Fracking Damaging Our Food Suppliers And Health

Fracking for natural gas is damaging livestock farms across the country, and contaminating air and water supplies as well, reports Elizabeth Royte at the Nation.  Pollution in the form of volatile organic chemicals has killed cows and caused human respiratory disease, and heavy metal pollution also damages both human and animal health, in North Dakota, Pennsylvania, Louisiana and elsewhere.  While the death toll of cattle is insignificant so far, environmentalists see this as an early warning sign of much greater problems ahead. Dead cattle don’t make it into human food, although they can be processed for chicken food, thus possibly carrying pollutants into the human food chain.  Radioactive pollution of air, water and soil near fracking sites has also been detected. Fracking water is highly polluted and can eventually discharged by water treatment plants into streams, another cause for concern. Beyond this, numerous fracking accidents are discharging pollution directly into the environment. Between 2008 and 2011, drilling companies in Pennsylvania reported nearly 2,400 violations of law that posed a direct threat to the environment and safety of communities, for example. Fracking is clearly already damaging human health.

Join the swelling numbers of voters TELLING Congress they’ll vote for Clean Energy candidates here: . This is an ongoing campaign (the next Congressional election is in 2 years!) so please, spread the word. This is how YOU can make a difference.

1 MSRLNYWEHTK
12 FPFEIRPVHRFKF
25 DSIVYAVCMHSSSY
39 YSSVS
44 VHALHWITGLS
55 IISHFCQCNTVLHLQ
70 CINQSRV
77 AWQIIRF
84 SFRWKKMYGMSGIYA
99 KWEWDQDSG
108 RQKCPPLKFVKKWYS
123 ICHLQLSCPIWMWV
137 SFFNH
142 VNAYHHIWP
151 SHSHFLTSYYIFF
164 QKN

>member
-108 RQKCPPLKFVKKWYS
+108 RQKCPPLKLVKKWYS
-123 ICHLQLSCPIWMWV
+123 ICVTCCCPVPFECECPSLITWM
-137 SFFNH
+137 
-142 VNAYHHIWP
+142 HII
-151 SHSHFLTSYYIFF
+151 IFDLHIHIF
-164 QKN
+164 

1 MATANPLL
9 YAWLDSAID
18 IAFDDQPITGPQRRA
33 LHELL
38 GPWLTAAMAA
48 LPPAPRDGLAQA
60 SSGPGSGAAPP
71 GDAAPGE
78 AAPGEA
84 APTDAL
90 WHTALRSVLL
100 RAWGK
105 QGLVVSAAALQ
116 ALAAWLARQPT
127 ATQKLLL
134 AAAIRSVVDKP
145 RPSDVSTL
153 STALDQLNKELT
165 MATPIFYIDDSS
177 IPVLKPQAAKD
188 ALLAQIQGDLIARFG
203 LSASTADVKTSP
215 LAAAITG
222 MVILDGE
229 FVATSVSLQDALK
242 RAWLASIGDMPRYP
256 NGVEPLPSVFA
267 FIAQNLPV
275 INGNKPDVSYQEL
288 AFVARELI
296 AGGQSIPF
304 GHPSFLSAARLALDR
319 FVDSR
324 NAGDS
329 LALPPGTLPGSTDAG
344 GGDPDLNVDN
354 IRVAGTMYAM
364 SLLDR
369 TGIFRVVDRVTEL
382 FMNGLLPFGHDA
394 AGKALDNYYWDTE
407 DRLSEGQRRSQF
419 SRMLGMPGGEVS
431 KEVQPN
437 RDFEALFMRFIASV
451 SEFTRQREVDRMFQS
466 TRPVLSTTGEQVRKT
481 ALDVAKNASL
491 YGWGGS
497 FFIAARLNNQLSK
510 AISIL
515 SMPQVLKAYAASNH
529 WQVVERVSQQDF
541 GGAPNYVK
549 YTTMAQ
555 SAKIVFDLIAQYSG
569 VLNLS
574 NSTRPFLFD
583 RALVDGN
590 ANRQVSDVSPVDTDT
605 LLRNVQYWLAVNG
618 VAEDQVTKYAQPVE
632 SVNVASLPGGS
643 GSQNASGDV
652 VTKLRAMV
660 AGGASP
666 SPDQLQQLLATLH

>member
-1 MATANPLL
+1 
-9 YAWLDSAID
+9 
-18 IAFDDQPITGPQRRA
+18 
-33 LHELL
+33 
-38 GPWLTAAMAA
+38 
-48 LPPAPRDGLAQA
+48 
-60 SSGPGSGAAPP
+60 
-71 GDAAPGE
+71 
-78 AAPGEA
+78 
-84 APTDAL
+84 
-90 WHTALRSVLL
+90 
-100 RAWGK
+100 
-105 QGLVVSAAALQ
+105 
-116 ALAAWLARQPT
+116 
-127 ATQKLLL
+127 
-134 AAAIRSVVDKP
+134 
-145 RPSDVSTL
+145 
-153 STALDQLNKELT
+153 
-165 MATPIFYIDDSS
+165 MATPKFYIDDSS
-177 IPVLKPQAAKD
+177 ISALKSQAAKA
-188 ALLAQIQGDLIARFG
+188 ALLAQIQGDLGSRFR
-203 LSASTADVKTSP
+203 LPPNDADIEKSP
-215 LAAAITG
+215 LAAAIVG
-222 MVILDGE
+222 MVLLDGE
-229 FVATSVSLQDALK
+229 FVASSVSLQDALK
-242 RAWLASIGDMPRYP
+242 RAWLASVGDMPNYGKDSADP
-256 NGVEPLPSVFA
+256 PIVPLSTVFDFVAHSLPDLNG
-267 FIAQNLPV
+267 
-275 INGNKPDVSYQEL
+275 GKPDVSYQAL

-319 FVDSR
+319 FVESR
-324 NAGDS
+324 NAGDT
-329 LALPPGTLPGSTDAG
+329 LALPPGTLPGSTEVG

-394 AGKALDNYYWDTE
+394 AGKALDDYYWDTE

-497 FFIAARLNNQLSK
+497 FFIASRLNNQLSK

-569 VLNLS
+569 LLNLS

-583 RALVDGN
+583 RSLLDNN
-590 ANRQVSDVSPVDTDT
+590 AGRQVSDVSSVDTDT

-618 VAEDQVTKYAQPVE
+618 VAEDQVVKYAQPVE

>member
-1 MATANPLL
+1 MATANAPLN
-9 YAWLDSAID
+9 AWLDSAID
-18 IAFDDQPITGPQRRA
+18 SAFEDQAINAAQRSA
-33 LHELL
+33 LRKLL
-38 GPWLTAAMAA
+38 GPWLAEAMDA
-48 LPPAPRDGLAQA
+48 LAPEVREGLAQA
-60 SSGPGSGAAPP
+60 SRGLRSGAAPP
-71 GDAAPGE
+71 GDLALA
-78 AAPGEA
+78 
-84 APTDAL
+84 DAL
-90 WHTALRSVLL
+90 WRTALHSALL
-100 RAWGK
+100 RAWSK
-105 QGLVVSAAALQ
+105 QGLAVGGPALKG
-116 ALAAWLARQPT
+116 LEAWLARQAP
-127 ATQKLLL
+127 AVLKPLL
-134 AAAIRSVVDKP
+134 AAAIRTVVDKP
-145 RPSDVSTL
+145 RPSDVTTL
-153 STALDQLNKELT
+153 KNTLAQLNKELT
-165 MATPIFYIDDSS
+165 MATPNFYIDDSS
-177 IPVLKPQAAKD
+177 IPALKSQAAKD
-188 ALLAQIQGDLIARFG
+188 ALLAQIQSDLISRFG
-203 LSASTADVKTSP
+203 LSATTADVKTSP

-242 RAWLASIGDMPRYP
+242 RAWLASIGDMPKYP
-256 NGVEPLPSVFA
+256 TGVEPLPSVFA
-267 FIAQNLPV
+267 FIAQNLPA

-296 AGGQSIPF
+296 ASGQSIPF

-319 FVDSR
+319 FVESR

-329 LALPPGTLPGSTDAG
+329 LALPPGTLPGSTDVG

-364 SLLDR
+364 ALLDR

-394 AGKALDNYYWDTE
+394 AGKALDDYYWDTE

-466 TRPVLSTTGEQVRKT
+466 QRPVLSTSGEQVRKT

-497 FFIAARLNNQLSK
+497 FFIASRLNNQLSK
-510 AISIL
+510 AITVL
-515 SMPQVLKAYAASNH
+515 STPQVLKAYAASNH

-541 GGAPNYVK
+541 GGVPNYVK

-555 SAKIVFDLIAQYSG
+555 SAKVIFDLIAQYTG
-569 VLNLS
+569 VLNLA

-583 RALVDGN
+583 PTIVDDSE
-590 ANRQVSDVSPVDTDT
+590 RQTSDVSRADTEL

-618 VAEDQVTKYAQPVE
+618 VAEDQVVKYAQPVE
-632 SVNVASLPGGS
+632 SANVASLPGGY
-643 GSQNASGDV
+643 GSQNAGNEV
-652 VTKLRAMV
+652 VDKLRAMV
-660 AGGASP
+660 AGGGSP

Fracking our food supply. Growing evidence suggests that two impulses – toward energy and food independence – may be at odds with each other. There’s potential for for drilling and fracking operations to contaminate our food. The early signs from heavily fracked regions, especially from ranchers, is not reassuring. Nation


About melharte

Mel (Mary Ellen) Harte is a biologist (PhD) and climate change educator. She co-authored the free online book, COOL THE EARTH, SAVE THE ECONOMY, available at www.CoolTheEarth.US, and writes the CLIMATE CHANGE THIS WEEK column at the HuffingtonPost. Living summers in the alpine Rockies, she is on the frontlines of watching what climate change can do. Her diagnostic digital photographs of wildflowers have appeared in numerous publications.
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